The President proposed a commission to look into General Schedule reform, but it hasn’t yet gotten off the ground, Goldenkoff said.
“That’s a big, big job, and that’s why it’s not getting done,” Sen. Heidi Heitkamp (D-N.D.), the subcommittee’s ranking member, said. “If this [was] easy it would be done.”
Agencies also have too many hiring authorities, Bailey said. They used 20 out 105 different hiring authorities to make 178,000, or 90 percent, of new hires in 2014, according to GAO. But they used many more — 85 separate hiring codes — to fill just 18,000 appointments during the same year.
The human resources community also needs more training and resources.
“We really actually need to start growing out, through what I’ll call an HR academy,” Bailey said. “I would love … to see OPM get back in the business of actually providing HR training. So whenever I was coming up in my 20s and I was an Army intern, you went to OPM and you got trained. It was considered world-class training, and people actually recognized that and cared about that.”
The pressure is on for agencies to whittle down hiring times and recruit young talent because the federal workforce is aging.
“If 30 percent of the workforce that’s working today is not working — everybody retires when they can retire — are you ready for that?” Heitkamp said. “That’s a huge, huge challenge.”
Millennials, or people at or under the age of 39, made up 29.6 percent of the federal workforce in fiscal 2014, GAO said.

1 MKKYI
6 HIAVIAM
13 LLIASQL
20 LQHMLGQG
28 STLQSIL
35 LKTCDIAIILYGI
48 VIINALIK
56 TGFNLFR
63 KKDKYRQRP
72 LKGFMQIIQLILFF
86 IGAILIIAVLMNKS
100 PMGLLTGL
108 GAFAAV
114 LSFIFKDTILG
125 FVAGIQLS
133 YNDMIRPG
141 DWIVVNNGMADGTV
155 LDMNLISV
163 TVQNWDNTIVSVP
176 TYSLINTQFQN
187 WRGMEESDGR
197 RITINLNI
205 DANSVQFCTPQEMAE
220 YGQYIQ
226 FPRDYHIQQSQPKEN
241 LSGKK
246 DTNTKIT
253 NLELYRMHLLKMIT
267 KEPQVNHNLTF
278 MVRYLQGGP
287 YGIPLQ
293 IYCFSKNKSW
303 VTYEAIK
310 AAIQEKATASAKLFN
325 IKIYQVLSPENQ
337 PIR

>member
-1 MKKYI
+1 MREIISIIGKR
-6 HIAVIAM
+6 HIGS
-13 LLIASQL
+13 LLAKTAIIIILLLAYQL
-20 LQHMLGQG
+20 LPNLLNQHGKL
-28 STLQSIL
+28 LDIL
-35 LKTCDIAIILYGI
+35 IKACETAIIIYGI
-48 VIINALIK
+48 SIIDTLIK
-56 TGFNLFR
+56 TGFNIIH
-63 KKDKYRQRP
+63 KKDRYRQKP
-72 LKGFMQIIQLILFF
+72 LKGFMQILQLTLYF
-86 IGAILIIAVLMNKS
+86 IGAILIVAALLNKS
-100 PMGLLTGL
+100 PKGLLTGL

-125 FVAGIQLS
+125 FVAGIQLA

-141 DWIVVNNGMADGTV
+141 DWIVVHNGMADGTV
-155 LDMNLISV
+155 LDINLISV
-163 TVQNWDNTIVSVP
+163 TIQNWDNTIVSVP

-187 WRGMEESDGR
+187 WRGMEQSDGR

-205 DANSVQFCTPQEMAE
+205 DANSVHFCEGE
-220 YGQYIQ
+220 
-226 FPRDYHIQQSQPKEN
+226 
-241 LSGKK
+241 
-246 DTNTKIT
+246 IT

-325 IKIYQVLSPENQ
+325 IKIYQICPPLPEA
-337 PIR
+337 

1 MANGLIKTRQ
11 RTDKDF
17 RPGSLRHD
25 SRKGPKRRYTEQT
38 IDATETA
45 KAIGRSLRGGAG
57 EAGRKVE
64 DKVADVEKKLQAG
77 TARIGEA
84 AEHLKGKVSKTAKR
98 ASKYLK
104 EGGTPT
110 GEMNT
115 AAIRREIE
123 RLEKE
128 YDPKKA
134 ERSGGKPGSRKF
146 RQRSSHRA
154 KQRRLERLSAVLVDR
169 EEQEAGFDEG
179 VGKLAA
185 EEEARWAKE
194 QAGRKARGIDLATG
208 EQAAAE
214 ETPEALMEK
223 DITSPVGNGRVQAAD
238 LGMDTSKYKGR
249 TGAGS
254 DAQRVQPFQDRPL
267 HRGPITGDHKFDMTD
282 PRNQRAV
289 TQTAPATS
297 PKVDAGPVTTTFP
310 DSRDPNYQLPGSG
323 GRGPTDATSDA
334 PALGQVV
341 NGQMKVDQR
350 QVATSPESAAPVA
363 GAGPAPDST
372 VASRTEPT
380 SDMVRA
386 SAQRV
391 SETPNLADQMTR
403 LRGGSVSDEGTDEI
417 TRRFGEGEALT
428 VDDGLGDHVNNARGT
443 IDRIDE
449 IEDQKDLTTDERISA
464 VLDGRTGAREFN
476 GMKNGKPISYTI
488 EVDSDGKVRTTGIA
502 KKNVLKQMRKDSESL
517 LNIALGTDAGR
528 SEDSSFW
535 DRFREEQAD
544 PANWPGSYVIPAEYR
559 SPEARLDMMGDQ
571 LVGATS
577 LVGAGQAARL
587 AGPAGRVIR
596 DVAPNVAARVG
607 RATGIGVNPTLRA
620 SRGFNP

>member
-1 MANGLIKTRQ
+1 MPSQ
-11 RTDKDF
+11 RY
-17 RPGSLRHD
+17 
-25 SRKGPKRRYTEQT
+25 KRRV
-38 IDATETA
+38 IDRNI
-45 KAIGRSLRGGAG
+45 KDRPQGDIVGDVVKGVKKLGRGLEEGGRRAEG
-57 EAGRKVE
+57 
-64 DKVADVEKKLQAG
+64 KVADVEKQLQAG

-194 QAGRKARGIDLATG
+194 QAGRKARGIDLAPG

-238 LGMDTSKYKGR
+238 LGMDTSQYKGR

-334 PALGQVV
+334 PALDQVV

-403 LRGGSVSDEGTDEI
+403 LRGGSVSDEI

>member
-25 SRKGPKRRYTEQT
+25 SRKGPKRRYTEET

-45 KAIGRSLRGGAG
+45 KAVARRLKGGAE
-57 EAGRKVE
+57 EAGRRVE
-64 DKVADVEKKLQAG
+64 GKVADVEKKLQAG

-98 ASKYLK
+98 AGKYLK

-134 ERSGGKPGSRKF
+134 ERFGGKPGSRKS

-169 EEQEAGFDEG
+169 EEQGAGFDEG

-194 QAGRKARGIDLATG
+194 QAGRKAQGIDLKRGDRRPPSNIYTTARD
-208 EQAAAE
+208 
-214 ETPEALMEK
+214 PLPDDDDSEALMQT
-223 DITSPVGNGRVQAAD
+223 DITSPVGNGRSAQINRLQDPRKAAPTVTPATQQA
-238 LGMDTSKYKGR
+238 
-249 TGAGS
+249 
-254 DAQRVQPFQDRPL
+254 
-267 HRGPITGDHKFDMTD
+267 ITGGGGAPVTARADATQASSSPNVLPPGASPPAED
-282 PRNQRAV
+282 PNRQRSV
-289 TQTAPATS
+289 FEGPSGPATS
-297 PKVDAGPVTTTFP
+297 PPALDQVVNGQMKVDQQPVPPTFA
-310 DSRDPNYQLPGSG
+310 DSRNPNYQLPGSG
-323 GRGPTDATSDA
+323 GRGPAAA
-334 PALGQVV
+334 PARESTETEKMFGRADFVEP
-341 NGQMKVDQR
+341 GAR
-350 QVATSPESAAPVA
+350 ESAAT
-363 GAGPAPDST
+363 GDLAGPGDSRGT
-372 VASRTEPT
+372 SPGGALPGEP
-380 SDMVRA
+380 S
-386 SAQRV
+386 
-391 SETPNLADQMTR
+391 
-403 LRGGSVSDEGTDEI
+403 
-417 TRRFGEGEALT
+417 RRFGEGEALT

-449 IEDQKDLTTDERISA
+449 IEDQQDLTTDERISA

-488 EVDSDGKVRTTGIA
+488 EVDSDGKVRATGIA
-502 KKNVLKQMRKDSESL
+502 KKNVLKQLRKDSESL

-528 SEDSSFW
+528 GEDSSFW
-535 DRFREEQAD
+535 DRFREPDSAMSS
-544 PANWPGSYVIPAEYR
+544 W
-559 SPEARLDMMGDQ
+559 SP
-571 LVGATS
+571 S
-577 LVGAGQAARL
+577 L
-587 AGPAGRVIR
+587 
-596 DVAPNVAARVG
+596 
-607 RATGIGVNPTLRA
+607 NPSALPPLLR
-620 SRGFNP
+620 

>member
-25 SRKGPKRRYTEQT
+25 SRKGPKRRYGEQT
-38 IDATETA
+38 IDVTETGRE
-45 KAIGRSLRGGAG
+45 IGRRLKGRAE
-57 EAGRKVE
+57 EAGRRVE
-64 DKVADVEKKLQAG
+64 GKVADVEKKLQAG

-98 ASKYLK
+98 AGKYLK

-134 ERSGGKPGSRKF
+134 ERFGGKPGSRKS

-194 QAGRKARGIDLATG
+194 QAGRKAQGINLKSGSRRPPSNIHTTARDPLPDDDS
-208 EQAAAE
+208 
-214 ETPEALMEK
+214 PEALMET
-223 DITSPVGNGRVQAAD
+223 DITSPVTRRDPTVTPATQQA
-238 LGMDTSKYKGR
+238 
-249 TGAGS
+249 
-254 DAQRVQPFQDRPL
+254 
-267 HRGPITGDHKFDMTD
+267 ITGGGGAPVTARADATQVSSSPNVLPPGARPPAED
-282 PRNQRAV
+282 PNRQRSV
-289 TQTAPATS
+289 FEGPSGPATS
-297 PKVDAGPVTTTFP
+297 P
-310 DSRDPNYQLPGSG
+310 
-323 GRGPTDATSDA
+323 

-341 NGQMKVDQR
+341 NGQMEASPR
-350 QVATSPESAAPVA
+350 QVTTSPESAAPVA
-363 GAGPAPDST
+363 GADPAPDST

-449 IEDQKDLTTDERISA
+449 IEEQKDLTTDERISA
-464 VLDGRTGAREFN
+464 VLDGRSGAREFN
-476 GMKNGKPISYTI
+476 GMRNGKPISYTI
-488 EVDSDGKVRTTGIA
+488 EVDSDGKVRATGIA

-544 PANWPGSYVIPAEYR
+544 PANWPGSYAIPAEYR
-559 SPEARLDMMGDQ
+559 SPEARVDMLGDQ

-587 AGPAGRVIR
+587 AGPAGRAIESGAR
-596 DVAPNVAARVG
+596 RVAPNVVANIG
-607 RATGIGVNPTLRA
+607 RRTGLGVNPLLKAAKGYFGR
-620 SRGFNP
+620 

Best practices to recruit and hire millennials exist in pockets throughout the government, Reinhold said.
DHS, for example, hired 370 new cybersecurity and technology professionals during a two-day job fair over the summer. The department made on-the-spot job offers and helped prospective employees through the clearance process the day of the fair, Bailey said.
Millennials make up the highest proportion of the DHS workforce than any other agency.
As both subcommittee leaders stressed, the conversation isn’t over. They made an open call for ideas and new proposals to improve the federal hiring process, even suggesting that the witnesses continue to submit those ideas if and when they leave the current administration.
“As you encounter different groups, different entities, that they get together and they think through these issues and they make proposals and ideas, we are opening to seeing them and reading them and having those conversations,” Lankford said. “It doesn’t have to be in an open hearing like this. We’re glad to be able to go through those documents and to be able to determine what are good solutions and directions to be able to go.”
And with the presidential transition coming up, Heitkamp suggested that now might be a good time to start thinking about new solutions to some of these big problems.
“All of this rigidity leads to a diminished employment pool,” she said. “We need to figure that out and we need to really understand what it is that the new worker wants in the workplace, and we need to deliver that.”